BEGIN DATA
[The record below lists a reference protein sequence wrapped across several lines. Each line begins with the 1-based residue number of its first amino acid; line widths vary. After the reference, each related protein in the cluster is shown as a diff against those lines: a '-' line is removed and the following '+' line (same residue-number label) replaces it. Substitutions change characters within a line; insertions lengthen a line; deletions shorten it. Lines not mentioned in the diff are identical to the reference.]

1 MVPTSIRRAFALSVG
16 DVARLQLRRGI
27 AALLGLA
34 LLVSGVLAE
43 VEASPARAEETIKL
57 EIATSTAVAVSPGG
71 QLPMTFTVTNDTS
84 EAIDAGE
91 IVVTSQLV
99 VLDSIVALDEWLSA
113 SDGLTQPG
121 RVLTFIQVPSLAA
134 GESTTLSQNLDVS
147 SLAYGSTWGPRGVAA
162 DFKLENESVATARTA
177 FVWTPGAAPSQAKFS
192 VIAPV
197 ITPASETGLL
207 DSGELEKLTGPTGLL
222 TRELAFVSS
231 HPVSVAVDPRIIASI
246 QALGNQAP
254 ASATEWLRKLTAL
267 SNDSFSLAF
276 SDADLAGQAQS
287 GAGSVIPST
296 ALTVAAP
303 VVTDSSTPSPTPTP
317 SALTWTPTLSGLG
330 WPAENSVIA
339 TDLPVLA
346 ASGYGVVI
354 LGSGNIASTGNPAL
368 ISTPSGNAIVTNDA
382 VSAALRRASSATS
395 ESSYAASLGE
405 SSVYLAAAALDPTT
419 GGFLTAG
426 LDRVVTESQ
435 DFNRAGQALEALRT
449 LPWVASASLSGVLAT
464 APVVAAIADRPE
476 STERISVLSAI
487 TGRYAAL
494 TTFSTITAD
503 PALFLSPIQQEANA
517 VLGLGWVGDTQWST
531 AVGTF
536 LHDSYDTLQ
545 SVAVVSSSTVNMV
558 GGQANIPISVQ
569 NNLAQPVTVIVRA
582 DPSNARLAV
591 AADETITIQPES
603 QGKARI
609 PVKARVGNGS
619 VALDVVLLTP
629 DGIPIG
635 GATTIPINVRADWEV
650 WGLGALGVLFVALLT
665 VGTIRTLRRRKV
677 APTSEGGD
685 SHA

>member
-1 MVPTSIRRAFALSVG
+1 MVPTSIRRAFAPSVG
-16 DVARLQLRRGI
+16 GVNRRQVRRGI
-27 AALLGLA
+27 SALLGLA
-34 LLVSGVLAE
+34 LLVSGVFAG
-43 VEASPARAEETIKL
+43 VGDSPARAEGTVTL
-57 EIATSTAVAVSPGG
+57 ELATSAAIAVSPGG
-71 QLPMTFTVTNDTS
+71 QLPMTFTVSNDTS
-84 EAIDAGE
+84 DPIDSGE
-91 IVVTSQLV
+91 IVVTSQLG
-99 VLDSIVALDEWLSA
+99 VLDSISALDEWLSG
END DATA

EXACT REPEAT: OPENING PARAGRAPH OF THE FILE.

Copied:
[The record below lists a reference protein sequence wrapped across several lines. Each line begins with the 1-based residue number of its first amino acid; line widths vary. After the reference, each related protein in the cluster is shown as a diff against those lines: a '-' line is removed and the following '+' line (same residue-number label) replaces it. Substitutions change characters within a line; insertions lengthen a line; deletions shorten it. Lines not mentioned in the diff are identical to the reference.]